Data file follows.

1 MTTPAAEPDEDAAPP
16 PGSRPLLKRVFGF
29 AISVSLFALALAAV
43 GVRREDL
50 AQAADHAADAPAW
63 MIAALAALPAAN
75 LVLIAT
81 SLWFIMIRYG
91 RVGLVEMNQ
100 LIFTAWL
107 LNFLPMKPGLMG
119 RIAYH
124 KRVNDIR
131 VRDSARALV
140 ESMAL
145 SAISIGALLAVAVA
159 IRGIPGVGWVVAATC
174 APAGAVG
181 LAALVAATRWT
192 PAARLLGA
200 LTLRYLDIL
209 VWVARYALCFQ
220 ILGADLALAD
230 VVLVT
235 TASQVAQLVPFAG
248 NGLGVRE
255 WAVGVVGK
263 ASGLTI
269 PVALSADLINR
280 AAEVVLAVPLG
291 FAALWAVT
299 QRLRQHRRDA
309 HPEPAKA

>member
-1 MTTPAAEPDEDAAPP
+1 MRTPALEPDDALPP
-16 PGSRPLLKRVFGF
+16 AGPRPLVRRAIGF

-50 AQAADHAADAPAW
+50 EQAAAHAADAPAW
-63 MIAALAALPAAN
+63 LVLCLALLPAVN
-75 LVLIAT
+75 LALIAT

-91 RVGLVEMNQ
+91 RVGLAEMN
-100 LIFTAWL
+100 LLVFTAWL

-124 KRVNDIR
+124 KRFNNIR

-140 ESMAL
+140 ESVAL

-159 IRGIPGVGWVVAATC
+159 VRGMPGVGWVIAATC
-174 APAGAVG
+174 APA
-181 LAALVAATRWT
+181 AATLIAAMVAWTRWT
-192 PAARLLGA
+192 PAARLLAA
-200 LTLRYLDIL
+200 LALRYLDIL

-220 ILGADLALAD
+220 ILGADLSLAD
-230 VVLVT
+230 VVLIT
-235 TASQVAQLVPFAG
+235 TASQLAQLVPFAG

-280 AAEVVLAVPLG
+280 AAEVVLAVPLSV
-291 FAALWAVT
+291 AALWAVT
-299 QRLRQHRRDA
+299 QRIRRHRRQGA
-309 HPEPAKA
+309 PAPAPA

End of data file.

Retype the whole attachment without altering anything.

1 MTTPAAEPDEDAAPP
16 PGSRPLLKRVFGF
29 AISVSLFALALAAV
43 GVRREDL
50 AQAADHAADAPAW
63 MIAALAALPAAN
75 LVLIAT
81 SLWFIMIRYG
91 RVGLVEMNQ
100 LIFTAWL
107 LNFLPMKPGLMG
119 RIAYH
124 KRVNDIR
131 VRDSARALV
140 ESMAL
145 SAISIGALLAVAVA
159 IRGIPGVGWVVAATC
174 APAGAVG
181 LAALVAATRWT
192 PAARLLGA
200 LTLRYLDIL
209 VWVARYALCFQ
220 ILGADLALAD
230 VVLVT
235 TASQVAQLVPFAG
248 NGLGVRE
255 WAVGVVGK
263 ASGLTI
269 PVALSADLINR
280 AAEVVLAVPLG
291 FAALWAVT
299 QRLRQHRRDA
309 HPEPAKA

>member
-1 MTTPAAEPDEDAAPP
+1 MRTPALEPDDALPP
-16 PGSRPLLKRVFGF
+16 AGPRPLVRRAIGF

-50 AQAADHAADAPAW
+50 EQAAAHAADAPAW
-63 MIAALAALPAAN
+63 LVLCLALLPAVN
-75 LVLIAT
+75 LALIAT

-91 RVGLVEMNQ
+91 RVGLAEMN
-100 LIFTAWL
+100 LLVFTAWL

-124 KRVNDIR
+124 KRFNNIR

-140 ESMAL
+140 ESVAL

-159 IRGIPGVGWVVAATC
+159 VRGMPGVGWVIAATC
-174 APAGAVG
+174 APA
-181 LAALVAATRWT
+181 AATLIAAMVAWTRWT
-192 PAARLLGA
+192 PAARLLAA
-200 LTLRYLDIL
+200 LALRYLDIL

-220 ILGADLALAD
+220 ILGADLSLAD
-230 VVLVT
+230 VVLIT
-235 TASQVAQLVPFAG
+235 TASQLAQLVPFAG

-280 AAEVVLAVPLG
+280 AAEVVLAVPLSV
-291 FAALWAVT
+291 AALWAVT
-299 QRLRQHRRDA
+299 QRIRRHRRQGA
-309 HPEPAKA
+309 PAPAPA